- Cheque Number: The first set of numbers represent the cheque number.
It is a six-digit number.
- MICR Code(Magnetic Ink Character Recognition):
It helps a bank to recognize the bank and branch that issued the cheque.
Cheques are sorted through a cheque reading machine that uses this number to identify the bank and branch a cheque belongs to. The MICR number is a nine-digit number, which consists of three parts:
The first three digits represent the city code and are the same as the first three-digit of the PIN code of that city.
EX: a bank in Hyderabad will have first three digits of MICR code as 500 (since PIN code for Hyderabad starts with 500)
The next three digits represent the bank code. Every bank has a unique code assigned to it.
EX: ICICI bank’s code is 229, for HDFC it is 240, and so on.
The last three digits represent the branch code.
Thus you can easily find which bank and branch a cheque belongs to by looking at its MICR number, and vice versa.
- Bank account Number:
The third set of six-digit numbers represents your account number (It consists of a few digits of your account number).
- Transaction ID:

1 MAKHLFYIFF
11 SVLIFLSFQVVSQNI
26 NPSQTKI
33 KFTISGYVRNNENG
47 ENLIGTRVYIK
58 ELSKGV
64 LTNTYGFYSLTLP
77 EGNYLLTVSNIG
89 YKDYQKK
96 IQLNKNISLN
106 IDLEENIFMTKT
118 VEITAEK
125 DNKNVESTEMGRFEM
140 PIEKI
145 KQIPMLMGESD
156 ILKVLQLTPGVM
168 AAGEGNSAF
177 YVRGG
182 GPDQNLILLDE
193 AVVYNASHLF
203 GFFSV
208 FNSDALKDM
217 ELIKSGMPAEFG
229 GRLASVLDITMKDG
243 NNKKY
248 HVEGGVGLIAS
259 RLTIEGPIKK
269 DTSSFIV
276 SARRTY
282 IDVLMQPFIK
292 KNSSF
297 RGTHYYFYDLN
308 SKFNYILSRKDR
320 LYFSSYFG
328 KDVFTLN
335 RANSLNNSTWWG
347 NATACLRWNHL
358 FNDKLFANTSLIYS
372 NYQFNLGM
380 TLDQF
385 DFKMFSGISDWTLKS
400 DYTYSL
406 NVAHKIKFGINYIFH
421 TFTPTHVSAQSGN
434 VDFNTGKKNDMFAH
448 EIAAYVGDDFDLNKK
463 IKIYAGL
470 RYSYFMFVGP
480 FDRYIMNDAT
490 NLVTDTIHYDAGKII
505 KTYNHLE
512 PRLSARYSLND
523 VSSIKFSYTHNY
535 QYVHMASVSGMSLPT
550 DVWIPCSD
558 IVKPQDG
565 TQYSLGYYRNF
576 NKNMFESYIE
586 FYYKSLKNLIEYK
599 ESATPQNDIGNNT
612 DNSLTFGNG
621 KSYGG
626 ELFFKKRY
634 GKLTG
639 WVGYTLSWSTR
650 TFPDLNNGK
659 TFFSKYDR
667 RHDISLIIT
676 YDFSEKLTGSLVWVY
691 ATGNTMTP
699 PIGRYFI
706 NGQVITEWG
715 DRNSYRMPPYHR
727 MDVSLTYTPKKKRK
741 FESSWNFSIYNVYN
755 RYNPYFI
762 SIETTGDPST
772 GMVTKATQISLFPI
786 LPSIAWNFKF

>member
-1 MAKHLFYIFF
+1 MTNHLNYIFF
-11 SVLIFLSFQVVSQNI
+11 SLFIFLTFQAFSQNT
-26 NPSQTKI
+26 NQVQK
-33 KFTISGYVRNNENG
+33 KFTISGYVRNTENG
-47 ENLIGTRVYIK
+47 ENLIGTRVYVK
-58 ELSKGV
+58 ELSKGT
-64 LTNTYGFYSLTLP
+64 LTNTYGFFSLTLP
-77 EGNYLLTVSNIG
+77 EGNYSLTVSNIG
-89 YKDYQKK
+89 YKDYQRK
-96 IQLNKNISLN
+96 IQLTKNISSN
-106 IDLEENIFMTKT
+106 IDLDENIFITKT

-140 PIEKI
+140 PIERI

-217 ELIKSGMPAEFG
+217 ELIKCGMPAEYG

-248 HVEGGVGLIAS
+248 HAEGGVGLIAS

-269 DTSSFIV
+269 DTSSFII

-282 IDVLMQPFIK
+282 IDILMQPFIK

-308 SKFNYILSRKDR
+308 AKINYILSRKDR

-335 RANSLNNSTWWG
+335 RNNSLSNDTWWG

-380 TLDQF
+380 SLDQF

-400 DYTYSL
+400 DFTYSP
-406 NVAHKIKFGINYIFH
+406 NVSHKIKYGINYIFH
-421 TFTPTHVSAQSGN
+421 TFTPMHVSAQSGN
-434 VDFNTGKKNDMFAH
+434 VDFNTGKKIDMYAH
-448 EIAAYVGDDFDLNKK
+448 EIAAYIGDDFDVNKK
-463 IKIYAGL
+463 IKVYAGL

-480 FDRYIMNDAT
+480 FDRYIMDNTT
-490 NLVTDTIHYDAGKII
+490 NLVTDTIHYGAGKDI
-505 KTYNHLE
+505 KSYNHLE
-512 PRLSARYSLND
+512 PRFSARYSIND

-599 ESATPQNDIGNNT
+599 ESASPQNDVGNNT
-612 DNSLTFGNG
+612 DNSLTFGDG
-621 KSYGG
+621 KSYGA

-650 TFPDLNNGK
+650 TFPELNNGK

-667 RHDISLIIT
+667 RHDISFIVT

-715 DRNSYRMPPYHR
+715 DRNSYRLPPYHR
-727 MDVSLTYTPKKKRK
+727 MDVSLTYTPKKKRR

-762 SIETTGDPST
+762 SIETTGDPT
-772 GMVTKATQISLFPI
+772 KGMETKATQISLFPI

The last two digits tell whether a cheque is a local cheque or payable at par cheque.29, 30 and 31 represents payable at par cheque,
09, 10, and 11 represent local cheque. Payable at par cheque can be cashed at any branch of the issuing bank.
A local cheque can be cashed only at the issuing branch. So, if you deposit a cheque in your bank, with code 10 written at the bottom of the cheque,
it’ll take a few days for the money to come in your account. However, since most of the branches, these days are CBS (Core Banking Solution) enabled, so the cheques are generally payable at par.
All these numbers are written in a different font style with a special ink that contains magnetic material so that it can be recognized by Magnetic Character Ink Reader.